Jim: A great series. Nice construction techniques.

-- I've been blessed with a father who liked to tinker in wood, and a wife who lets me tinker in wood. Appomattox Virginia [email protected]

View OttoH's profile


891 posts in 3552 days

#6 posted 06-13-2010 12:50 AM

Looking great Jim, I like seeing how your projects are done, and I appreciate you sharing them with us. Please keep it up, you are giving a lot of valuable tips to many individuals.

-- I am responsible for how I respond to everything in my life - - Deadwood SD

View grizzman's profile


7836 posts in 3846 days

#7 posted 06-13-2010 01:23 AM

you sure are doing a wonderful job for a green horn….lol…im wondering if any of those 1000 routers will be used on this build…i imagine you have a name for each one….ha…...this is such a nice project to help us with techniques …keep up the great work jim….grizz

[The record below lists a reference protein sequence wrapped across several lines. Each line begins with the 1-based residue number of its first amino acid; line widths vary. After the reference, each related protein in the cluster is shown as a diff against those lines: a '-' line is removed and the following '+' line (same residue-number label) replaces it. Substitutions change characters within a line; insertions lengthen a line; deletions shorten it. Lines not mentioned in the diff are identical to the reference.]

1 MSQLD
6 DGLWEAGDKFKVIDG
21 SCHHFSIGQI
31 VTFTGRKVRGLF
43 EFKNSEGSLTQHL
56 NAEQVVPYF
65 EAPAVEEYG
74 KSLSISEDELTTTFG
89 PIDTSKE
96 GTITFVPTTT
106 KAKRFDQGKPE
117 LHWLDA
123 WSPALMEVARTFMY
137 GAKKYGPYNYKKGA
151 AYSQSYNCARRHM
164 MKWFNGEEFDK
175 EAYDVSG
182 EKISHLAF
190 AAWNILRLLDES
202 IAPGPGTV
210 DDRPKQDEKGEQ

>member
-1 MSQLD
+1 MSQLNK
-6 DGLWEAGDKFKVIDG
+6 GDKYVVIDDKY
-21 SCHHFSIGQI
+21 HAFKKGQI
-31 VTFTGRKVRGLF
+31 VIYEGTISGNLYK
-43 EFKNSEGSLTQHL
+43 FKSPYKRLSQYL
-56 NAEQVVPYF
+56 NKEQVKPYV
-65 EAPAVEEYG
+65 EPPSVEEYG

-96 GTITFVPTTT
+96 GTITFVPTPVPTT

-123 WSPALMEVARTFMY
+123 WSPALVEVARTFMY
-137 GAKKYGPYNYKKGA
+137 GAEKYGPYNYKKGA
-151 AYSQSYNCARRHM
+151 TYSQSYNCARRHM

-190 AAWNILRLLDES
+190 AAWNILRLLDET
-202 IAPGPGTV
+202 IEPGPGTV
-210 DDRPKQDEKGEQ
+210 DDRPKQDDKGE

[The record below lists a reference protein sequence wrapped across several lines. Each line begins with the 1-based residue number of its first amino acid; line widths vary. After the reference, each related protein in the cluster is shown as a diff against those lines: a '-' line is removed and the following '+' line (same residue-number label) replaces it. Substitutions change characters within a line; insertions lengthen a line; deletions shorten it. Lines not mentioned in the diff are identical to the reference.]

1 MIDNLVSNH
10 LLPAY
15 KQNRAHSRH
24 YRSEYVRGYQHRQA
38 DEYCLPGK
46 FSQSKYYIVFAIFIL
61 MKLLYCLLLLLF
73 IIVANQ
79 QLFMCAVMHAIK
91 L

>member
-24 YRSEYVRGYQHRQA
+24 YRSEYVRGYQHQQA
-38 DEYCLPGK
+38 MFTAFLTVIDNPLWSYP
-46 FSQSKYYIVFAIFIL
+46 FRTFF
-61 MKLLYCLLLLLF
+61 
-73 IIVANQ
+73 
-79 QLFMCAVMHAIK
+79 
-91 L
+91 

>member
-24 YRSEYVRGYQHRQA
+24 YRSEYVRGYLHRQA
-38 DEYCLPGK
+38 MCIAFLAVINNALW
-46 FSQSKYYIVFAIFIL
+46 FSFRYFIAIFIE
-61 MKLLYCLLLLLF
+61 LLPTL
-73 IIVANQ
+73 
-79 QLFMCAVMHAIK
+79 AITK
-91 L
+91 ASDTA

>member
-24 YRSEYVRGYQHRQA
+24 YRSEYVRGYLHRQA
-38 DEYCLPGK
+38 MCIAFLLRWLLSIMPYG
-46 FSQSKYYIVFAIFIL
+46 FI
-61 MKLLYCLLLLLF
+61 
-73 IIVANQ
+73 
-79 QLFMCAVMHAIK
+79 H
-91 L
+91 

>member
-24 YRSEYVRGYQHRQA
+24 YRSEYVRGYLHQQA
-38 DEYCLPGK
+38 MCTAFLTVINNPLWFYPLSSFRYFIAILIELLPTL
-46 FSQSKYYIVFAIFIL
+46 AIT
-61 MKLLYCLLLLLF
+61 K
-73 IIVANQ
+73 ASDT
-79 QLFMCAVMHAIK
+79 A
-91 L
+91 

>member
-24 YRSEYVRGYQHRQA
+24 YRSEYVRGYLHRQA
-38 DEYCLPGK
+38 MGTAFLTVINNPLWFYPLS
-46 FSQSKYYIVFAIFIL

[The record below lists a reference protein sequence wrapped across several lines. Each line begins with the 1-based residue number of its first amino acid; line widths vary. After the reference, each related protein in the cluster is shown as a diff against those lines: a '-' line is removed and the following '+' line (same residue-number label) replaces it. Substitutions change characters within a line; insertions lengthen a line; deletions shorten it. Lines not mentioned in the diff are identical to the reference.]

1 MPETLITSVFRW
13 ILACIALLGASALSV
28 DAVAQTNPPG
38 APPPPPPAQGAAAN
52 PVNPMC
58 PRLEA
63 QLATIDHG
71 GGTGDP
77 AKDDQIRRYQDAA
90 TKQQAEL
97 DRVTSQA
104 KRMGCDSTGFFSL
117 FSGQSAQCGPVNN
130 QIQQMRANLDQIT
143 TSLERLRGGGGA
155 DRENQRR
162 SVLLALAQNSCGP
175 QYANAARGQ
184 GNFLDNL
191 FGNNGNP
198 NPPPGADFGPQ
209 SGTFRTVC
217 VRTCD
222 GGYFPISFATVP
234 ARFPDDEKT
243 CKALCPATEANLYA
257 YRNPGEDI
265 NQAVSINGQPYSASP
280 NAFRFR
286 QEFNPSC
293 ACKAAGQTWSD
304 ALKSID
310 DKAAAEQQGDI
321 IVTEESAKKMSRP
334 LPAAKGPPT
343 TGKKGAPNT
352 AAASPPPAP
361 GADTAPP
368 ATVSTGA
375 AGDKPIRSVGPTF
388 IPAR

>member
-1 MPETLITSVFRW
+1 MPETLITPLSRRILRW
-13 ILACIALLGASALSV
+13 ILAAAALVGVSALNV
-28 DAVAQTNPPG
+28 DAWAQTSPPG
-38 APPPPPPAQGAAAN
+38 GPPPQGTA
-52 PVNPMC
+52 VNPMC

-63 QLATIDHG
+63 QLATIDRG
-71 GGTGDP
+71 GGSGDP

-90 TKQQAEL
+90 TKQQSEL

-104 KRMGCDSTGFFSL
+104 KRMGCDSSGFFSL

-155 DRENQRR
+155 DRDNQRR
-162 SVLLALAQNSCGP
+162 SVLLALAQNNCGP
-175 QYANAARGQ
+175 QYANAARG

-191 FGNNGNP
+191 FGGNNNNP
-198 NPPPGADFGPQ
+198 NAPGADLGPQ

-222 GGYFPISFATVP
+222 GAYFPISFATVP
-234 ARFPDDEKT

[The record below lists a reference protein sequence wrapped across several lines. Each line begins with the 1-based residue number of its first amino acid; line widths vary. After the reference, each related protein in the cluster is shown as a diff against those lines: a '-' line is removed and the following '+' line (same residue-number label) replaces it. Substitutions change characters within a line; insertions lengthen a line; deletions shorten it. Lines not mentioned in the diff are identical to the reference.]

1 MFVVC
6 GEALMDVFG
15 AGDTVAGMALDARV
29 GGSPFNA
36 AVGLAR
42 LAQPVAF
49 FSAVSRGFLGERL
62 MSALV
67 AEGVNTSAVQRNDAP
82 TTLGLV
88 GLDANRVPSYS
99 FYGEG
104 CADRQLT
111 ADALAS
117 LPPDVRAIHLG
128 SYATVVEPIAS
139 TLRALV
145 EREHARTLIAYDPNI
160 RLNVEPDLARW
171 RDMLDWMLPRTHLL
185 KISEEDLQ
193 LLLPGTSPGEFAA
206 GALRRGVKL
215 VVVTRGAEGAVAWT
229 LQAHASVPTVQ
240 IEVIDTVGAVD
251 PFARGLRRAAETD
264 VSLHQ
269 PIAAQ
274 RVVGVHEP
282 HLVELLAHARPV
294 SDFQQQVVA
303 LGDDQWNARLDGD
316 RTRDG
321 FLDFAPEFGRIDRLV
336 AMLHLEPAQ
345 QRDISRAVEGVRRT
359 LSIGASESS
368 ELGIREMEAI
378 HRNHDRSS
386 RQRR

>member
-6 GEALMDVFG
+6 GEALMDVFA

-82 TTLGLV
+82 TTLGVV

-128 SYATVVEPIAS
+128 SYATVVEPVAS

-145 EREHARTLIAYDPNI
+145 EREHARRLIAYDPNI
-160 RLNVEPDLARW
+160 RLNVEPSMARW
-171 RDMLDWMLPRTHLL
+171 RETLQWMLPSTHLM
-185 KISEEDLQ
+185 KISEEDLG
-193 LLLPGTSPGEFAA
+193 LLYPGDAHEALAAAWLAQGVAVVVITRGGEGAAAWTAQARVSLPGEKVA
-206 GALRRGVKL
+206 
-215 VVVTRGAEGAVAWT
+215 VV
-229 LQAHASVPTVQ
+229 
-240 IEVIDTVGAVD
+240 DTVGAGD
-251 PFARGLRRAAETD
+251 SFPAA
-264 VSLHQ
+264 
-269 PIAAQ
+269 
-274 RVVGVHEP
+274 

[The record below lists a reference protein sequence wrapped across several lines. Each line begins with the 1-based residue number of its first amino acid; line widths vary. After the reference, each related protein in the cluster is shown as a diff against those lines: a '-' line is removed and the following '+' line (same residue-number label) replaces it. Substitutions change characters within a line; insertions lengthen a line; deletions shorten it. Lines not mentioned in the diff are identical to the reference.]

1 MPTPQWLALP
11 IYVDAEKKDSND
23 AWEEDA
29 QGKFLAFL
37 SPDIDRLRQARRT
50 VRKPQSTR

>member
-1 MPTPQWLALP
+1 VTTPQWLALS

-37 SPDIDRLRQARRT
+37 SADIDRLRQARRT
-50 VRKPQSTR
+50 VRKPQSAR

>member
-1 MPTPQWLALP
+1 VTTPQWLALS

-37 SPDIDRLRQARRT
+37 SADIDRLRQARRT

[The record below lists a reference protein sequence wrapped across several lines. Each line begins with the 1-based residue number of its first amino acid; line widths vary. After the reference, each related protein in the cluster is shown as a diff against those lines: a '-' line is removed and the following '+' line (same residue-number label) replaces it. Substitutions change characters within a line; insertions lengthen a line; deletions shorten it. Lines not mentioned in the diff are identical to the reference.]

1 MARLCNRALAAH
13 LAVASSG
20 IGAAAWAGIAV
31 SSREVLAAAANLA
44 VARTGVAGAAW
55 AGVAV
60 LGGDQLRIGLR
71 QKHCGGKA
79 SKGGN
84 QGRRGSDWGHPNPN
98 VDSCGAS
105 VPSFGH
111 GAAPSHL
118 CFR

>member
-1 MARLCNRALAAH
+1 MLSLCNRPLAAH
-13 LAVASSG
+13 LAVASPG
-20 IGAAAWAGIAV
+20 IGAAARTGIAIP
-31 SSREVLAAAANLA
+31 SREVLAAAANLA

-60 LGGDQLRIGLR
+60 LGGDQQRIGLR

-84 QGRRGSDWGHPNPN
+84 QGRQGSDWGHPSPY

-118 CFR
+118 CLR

-- GRIZZMAN ...[''''']

View DocK16's profile


1186 posts in 4629 days

#8 posted 06-13-2010 01:26 AM

Coming along nicely Jim, This is going to be one nice piece when finished. Lowboy is definitely on my bucket list. Getting a good look at the process from your blog, many thanks

View a1Jim's profile


117746 posts in 4119 days

#9 posted 06-13-2010 01:28 AM

thanks gang
Grizz no routers were injuried in the filming of this blog. How did you know about that green horn I had it removed years ago. LOL

View grizzman's profile


7836 posts in 3846 days

#10 posted 06-13-2010 01:35 AM

jim there have been rumors going around Oregon for a long time about a guy who had too many routers…they say he cut the green horn out himself….so the legend goes….lol…....